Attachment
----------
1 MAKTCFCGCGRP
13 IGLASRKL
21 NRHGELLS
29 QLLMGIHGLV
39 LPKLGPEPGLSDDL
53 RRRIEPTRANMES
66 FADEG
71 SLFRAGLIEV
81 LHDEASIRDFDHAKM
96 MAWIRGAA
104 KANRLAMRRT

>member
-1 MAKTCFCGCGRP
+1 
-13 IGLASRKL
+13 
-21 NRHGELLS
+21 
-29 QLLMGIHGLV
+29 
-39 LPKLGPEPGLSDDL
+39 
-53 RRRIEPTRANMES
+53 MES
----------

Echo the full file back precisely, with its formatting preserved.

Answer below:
1 MAKTCFCGCGRP
13 IGLASRKL
21 NRHGELLS
29 QLLMGIHGLV
39 LPKLGPEPGLSDDL
53 RRRIEPTRANMES
66 FADEG
71 SLFRAGLIEV
81 LHDEASIRDFDHAKM
96 MAWIRGAA
104 KANRLAMRRT

>member
-1 MAKTCFCGCGRP
+1 
-13 IGLASRKL
+13 
-21 NRHGELLS
+21 
-29 QLLMGIHGLV
+29 
-39 LPKLGPEPGLSDDL
+39 
-53 RRRIEPTRANMES
+53 MES